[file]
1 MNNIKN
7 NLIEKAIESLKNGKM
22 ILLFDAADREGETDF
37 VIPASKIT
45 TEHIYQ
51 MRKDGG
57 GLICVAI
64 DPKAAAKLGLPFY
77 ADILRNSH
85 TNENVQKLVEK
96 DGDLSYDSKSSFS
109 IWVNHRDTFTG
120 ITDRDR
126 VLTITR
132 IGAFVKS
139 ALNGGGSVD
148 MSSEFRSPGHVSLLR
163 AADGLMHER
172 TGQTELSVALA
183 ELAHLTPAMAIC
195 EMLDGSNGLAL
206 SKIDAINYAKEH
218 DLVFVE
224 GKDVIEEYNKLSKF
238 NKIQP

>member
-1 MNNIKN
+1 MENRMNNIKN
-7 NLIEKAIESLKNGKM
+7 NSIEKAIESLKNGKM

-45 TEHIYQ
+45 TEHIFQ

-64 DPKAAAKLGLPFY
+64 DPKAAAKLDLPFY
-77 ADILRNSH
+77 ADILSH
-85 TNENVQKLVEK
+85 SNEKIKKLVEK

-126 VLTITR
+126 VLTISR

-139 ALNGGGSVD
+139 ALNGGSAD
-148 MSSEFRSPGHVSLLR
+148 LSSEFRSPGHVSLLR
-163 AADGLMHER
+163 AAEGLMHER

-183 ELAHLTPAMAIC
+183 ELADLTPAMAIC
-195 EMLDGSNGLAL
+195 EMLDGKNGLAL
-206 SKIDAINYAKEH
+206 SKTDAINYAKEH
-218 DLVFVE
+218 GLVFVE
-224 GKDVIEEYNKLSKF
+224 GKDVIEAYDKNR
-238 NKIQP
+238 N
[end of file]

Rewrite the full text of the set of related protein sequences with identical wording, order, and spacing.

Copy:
1 MNNIKN
7 NLIEKAIESLKNGKM
22 ILLFDAADREGETDF
37 VIPASKIT
45 TEHIYQ
51 MRKDGG
57 GLICVAI
64 DPKAAAKLGLPFY
77 ADILRNSH
85 TNENVQKLVEK
96 DGDLSYDSKSSFS
109 IWVNHRDTFTG
120 ITDRDR
126 VLTITR
132 IGAFVKS
139 ALNGGGSVD
148 MSSEFRSPGHVSLLR
163 AADGLMHER
172 TGQTELSVALA
183 ELAHLTPAMAIC
195 EMLDGSNGLAL
206 SKIDAINYAKEH
218 DLVFVE
224 GKDVIEEYNKLSKF
238 NKIQP

>member
-1 MNNIKN
+1 MENRMNNIKN
-7 NLIEKAIESLKNGKM
+7 NSIEKAIESLKNGKM

-45 TEHIYQ
+45 TEHIFQ

-64 DPKAAAKLGLPFY
+64 DPKAAAKLDLPFY
-77 ADILRNSH
+77 ADILSH
-85 TNENVQKLVEK
+85 SNEKIKKLVEK

-126 VLTITR
+126 VLTISR

-139 ALNGGGSVD
+139 ALNGGSAD
-148 MSSEFRSPGHVSLLR
+148 LSSEFRSPGHVSLLR
-163 AADGLMHER
+163 AAEGLMHER

-183 ELAHLTPAMAIC
+183 ELADLTPAMAIC
-195 EMLDGSNGLAL
+195 EMLDGKNGLAL
-206 SKIDAINYAKEH
+206 SKTDAINYAKEH
-218 DLVFVE
+218 GLVFVE
-224 GKDVIEEYNKLSKF
+224 GKDVIEAYDKNR
-238 NKIQP
+238 N